Crown Prosecution Service clamps down on “Biphobia”

The Crown Prosecution Service has announced this week that it will be clamping down on hateful or offensive speech towards bisexual people.

Amid rising volumes of reports to police, the CPS consulted community groups and criminal justice partners to produce these revised statements, covering the different strands of hate crime.

In addition to the public statements, the CPS has also today published revised legal guidance that sets out how prosecutors should make charging decisions and handle these cases in court.

The move comes after ONS statistics highlighted the unique struggles of bisexuals in the UK, finding they have a lower amount of overall life satisfaction and feel less worthwhile than straight, gay and lesbian people do.

Findings from the report also found bisexuals are nearly 80 per cent more likely to report feeling anxious than the average person and 40 per cent more likely to describe themselves as unhappy.

Surprisingly Bisexual men in the United Kingdom are also at the bottom of the wage scale, earning 30 per cent less than gay colleagues according to the British Sociological Association.

According to Bisexual Activist Lewis Oakley, the CPS move couldn’t come soon enough.

“I’m delighted at this development, not just for myself and the other bisexuals out there but also for people like my girlfriend who have to endure disgusting slurs about their partners.

“My girlfriend has been told she’ll never be enough for me, that I will cheat on her and even that she’ll catch HIV by dating a bisexual man.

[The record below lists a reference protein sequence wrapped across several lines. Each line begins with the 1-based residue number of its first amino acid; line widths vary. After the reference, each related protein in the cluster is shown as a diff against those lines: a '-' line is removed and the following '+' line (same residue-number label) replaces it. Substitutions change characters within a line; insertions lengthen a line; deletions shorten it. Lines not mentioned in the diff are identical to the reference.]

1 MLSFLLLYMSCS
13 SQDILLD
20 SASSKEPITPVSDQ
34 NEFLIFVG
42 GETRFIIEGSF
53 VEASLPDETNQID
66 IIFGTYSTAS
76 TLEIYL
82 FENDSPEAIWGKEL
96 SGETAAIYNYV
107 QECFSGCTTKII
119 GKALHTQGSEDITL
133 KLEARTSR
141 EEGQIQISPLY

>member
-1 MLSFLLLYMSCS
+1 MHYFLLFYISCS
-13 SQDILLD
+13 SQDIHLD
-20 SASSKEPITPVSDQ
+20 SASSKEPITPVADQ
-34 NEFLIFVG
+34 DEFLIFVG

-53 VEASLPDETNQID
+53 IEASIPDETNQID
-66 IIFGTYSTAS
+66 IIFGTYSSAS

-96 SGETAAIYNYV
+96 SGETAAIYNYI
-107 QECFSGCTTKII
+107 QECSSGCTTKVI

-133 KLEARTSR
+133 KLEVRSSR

“The fact that people who have never met me feel they have a right to make my girlfriend doubt our relationship because of my sexuality is inexcusably a hate crime.”

According to Oakley, it is not just straight people that are guilty of biphobia, with significant amount of discrimination coming from gay men.

The Journal of Bisexuality have suggested that bisexual people face just as much discrimination within the LGBT community as they do from straight people.

In a similar study the Equality Network found the highest amounts of biphobia experienced are within LGBT and NHS services with 66 percent of Bisexuals only feeling “a little” or “not at all” part of the LGBT community.

Oakley commented: “I’d certainly say that in my experience gay people are the most likely to be biphobic.

“It’s rare to meet a gay man that doesn’t have something negative to say about bisexuality.

“I’ve had a lot of gay men tell me it’s time to accept my sexuality, to stop lying to myself and my girlfriend.

“I think for some gay men they struggle to see sexuality outside of their own experience. Many gay men will have called themselves bisexual before coming out as gay, they struggle to realise that’s not what every bisexual is doing.”

When asked if prosecuting people for their biphobic comments was the right method to tackle the issue Lewis explained it is a conflicting topic.

“Despite being LGBT and a Bisexual Activist, I have as much of a problem with political correctness and policing free speech as anyone.

“I have no problem with people asking me questions about being bisexual and I do worry that sometimes important discussions aren’t had for fear of offending which I think leaves everyone worse off.

“However, bisexuality has become a tolerated form of discrimination. People have no fear of bullying a bisexual for their orientation and that has to change. Perhaps this development by the CPS will serve as a catalyst to not only reassure bisexuals that they don’t have to suffer in silence but also to force others to reflect on the way they treat bisexuals.”

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